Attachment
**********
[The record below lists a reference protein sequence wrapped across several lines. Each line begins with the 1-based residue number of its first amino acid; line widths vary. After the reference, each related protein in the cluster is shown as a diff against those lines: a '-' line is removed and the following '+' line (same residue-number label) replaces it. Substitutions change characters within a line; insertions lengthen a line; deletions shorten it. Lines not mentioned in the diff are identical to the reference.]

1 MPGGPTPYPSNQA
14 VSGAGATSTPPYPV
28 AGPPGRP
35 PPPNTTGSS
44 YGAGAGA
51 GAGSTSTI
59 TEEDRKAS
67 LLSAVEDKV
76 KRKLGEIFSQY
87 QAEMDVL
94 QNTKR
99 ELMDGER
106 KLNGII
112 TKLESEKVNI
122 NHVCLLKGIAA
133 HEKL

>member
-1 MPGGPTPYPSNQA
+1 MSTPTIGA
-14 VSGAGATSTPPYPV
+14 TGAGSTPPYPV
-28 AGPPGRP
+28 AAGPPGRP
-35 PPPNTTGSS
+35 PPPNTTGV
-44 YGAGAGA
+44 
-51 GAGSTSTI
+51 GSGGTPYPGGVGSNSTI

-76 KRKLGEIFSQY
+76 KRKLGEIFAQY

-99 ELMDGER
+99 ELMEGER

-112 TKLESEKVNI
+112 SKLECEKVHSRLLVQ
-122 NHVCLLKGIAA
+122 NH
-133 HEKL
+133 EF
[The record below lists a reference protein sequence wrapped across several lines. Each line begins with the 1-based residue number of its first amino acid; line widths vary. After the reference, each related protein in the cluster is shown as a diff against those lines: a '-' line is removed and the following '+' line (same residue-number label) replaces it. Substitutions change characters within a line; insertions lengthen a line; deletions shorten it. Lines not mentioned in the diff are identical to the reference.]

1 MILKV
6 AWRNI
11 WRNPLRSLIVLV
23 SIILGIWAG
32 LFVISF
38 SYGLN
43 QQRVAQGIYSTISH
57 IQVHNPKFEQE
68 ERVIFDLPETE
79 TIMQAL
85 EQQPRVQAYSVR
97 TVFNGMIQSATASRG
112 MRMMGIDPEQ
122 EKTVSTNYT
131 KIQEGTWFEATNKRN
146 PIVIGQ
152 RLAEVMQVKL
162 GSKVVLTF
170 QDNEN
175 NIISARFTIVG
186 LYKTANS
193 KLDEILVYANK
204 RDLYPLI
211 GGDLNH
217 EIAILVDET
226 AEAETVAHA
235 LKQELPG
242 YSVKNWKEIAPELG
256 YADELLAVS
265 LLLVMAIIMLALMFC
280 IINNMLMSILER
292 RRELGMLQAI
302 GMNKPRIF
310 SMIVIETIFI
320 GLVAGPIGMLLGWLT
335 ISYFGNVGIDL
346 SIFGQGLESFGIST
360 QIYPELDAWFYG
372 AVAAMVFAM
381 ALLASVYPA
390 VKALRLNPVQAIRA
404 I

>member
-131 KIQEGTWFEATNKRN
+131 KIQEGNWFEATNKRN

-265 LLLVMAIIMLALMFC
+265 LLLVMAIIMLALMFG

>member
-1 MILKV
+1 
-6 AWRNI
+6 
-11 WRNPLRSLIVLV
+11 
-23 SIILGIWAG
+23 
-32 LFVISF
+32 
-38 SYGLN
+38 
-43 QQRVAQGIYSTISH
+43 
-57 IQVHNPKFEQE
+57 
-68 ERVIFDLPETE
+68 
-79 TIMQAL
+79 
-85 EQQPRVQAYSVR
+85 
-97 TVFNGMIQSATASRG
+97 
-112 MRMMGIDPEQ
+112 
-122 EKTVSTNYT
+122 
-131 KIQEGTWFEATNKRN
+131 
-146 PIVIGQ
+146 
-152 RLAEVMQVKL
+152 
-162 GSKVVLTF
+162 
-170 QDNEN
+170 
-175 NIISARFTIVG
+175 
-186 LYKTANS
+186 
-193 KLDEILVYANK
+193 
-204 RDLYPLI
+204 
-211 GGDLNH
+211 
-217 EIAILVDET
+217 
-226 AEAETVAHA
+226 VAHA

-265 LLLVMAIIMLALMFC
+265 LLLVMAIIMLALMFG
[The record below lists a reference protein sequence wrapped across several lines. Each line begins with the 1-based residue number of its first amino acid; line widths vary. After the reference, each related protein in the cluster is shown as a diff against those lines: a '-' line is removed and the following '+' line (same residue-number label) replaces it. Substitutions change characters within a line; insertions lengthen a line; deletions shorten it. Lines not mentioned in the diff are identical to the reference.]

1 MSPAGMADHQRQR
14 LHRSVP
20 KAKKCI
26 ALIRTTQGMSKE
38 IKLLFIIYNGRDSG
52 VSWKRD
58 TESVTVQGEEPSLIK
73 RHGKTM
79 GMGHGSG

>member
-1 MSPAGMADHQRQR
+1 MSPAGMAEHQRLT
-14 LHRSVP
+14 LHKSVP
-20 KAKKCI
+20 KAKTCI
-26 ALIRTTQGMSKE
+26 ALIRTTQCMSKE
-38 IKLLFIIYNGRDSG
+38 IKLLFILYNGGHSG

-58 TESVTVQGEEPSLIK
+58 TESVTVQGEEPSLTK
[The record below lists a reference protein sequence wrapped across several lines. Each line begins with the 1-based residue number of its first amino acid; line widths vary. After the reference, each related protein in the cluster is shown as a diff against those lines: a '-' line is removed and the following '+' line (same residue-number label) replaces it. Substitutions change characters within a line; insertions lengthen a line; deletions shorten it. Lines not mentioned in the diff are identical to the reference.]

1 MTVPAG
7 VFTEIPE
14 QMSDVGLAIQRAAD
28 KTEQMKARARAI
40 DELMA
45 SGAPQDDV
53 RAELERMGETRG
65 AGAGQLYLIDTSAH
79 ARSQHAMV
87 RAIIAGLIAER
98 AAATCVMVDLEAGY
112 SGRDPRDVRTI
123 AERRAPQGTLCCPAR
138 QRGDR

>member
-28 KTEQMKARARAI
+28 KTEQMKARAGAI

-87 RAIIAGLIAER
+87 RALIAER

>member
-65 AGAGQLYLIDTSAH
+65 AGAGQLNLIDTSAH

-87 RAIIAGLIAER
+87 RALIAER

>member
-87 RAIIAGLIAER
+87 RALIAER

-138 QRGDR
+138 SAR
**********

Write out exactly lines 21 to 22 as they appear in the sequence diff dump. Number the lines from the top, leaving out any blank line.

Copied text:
-14 VSGAGATSTPPYPV
+14 TGAGSTPPYPV